Mdluli Safari Lodge brings clean water access to 3 800+ residents of Makoko Village, Mpumalanga

by Media Xpose

On Wednesday morning, Mdluli Safari Lodge celebrated the commissioning of a borehole in Makoko Village, Mpumalanga, near the border of the Kruger National Park. The commissioning ceremony was attended by the Deputy Minister of Tourism, Hon. Fish Mahlalela, the Chairperson of Mpumalanga Tourism, Mr. Victor Mashego and the MEC of COGTA, Mr. Mandla Msibi.

The project has been held up as an example of how luxury tourism can contribute to poverty alleviation in South Africa. Sponsored by Lodge investors and other donors, the solar-powered borehole facilitates access to clean water for 3 850 villagers, in walking distance from their homes. These community members previously had to walk several kilometres to collect clean water for daily use to avoid waterborne diseases.

The National Minister of the Department of Tourism, Hon. Patricia de Lille, shared the following remarks regarding the occasion: “On behalf of the Department of Tourism, I wish to congratulate all stakeholders involved in the commissioning of the new borehole in Makoko Village, Mpumalanga. Access to clean water is a basic human right…I extend my heartfelt gratitude to everyone who made this possible, with a special thank you to the sponsors mobilised by the Board of the Mdluli Safari Lodge.”

She added that the Mdluli Safari Lodge offers a meaningful example of what a successful land reform project should look like in South Africa, and concluded with the fact that tourism must lead to sustainable development in surrounding communities “indeed this project is another example of community upliftment”.

The nation’s clean water crisis
Currently, 19% of South Africans in rural areas lack practical access to a reliable water supply. This results in health issues and has broader implications for education, gender equality, and economic development.

The task of collecting water often falls to women or children, taking up time that could otherwise be spent on work or studies. Collecting water, particularly early in the morning or late at night, is also increasingly dangerous in areas plagued by crime.

The recent cholera outbreak across five provinces, which has claimed the lives of 31 people (including one in Mpumalanga), shows how crucial access to clean water is.

Transformational tourism
Mdluli Safari Lodge (MSL) is a luxury tented lodge in the south-western region of the Kruger National Park near Pretoriuskop.

Speaking about MSL’s ethos, Executive Manager, Chris Schalkwyk said, “Luxury tourism in South Africa is not just about providing guests an exceptional stay but also facilitating their part in changing the lives of those in South Africa’s poorest communities.”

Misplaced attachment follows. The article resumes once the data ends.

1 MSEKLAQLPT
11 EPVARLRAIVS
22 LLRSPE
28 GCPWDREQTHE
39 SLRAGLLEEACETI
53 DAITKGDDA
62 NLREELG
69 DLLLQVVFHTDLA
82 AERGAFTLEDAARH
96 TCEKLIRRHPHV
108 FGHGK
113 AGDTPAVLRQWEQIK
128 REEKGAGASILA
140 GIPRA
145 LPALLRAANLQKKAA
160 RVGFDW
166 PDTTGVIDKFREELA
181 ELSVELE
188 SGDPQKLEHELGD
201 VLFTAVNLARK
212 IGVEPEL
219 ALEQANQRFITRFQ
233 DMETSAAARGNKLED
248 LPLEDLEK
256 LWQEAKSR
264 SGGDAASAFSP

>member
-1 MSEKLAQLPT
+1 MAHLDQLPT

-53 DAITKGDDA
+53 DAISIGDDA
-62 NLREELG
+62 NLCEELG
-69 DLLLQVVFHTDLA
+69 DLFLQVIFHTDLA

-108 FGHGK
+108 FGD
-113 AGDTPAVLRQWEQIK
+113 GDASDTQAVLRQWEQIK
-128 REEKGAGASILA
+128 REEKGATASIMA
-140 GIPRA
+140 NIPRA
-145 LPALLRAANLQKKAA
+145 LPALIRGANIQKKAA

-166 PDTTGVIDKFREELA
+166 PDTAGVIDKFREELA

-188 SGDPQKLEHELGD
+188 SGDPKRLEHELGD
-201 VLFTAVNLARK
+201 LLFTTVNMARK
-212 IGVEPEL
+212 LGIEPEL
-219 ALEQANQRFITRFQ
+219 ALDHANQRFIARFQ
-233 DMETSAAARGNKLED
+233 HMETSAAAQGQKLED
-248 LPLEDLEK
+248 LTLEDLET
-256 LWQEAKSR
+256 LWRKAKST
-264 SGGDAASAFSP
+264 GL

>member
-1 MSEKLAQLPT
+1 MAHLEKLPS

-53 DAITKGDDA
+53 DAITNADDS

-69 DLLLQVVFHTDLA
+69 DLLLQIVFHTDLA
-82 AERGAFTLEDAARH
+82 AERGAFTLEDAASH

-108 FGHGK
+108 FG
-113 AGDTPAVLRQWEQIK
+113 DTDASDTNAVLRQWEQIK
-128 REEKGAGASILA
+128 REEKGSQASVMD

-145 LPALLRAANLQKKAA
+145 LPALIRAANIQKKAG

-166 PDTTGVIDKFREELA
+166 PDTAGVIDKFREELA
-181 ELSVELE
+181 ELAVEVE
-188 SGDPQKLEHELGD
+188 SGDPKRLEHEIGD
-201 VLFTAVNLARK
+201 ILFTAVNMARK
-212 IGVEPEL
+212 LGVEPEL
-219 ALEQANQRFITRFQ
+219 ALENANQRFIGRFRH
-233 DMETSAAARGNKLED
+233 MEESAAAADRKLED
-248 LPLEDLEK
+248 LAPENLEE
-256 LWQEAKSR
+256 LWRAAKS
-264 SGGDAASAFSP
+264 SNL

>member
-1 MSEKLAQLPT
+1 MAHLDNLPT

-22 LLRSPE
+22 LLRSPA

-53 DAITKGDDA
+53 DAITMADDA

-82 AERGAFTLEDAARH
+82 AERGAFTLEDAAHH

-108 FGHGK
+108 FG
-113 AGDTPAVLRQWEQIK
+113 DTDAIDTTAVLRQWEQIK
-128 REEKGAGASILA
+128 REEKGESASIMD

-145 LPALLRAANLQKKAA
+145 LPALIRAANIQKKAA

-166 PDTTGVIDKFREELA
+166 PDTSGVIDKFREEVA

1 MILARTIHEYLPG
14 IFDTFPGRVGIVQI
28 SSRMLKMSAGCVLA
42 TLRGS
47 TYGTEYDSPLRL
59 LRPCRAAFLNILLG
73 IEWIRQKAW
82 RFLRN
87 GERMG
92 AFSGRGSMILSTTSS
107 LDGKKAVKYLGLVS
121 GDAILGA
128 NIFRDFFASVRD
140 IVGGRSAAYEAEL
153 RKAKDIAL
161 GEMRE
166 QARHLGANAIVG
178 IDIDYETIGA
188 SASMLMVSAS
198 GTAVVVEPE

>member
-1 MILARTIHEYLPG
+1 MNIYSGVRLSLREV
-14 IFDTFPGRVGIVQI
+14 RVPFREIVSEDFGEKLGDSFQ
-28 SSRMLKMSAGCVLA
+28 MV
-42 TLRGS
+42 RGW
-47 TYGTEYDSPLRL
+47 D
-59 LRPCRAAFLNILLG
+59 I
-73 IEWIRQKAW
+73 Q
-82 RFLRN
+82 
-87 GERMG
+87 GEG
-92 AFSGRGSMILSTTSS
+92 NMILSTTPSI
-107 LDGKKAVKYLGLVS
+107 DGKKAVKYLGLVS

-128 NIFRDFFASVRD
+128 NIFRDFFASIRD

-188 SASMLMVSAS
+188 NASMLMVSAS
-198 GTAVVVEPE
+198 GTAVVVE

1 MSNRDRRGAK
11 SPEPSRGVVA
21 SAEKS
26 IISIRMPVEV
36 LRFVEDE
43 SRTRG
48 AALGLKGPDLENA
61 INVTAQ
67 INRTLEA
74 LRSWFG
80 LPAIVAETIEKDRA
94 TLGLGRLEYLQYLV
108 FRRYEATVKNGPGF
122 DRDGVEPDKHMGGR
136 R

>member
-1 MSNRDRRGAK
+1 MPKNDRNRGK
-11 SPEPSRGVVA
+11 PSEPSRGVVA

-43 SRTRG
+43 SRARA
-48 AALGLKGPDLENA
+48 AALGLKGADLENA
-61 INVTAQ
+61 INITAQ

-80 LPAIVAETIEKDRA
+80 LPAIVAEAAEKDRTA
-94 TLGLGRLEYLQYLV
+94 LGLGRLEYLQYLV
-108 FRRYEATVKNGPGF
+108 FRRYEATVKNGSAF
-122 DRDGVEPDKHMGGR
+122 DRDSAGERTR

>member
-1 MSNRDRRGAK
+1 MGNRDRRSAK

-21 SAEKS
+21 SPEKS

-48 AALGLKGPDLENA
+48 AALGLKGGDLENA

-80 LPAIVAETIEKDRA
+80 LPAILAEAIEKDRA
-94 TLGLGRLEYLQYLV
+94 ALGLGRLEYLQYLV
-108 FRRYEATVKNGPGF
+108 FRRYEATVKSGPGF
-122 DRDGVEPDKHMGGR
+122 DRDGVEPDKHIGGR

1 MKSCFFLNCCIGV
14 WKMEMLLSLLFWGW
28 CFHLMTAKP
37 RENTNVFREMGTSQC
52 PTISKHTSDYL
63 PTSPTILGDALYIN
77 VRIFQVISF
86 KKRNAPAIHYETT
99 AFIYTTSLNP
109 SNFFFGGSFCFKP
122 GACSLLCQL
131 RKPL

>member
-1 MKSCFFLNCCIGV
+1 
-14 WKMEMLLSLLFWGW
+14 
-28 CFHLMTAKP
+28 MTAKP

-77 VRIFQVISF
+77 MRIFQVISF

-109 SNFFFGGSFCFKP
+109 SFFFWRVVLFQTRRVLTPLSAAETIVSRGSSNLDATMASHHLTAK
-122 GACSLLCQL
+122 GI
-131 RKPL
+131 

MSL has been described as one of the best examples of successful land reform in South Africa.

In the 1960s, the Mdluli community was forcibly removed from their land as the apartheid government extended the borders of the Kruger National Park. In 1994, the community instituted a land claim process to regain title to the land. The land is once again theirs and is registered in the name of the Mdluli Community Trust, and is operating for the community’s benefit through a partnership with private investors.

The community’s Senior Traditional Leader, the late Inkhosi M.Z Mdluli, had a vision of developing this land for the greater benefit of the Mdluli Community through employment, education, infrastructure, and skills development. Due to his unfortunate and untimely demise in 1997, Inkhosi M.I Mdluli (who is the son and current Senior Traditional Leader) chose to continue with this great vision and partnered with a private investment fund to develop the Mdluli Safari Lodge, which opened for business in early 2020. 

Inkhosi MI Mdluli, shared some remarks on the significance of this project “Makoko Village is one of the places — along with three other villages — to which members of the community were displaced in the 60s. Today, the community has 45,000 members, and 65% of them are unemployed. However, the Lodge has been a lifeline to the community, in line with my late father’s desires.”

Ninety per cent of the Lodge’s employees are from the Mdluli community, and most of whom are women.

The borehole
The borehole was drilled to a depth of 82 metres and yields 2.6 litres of water per second, for an average of 52,000 litres per day. Its average daily energy consumption (of solar power) is 34 mWh. The opening of these taps demonstrates Mdluli Safari Lodge’s true commitment to the upliftment of the lives of the Mdluli community.

The lodge aims to continue its work to exemplify the role that our tourism industry can play in the sustainable development of communities across South Africa today. 

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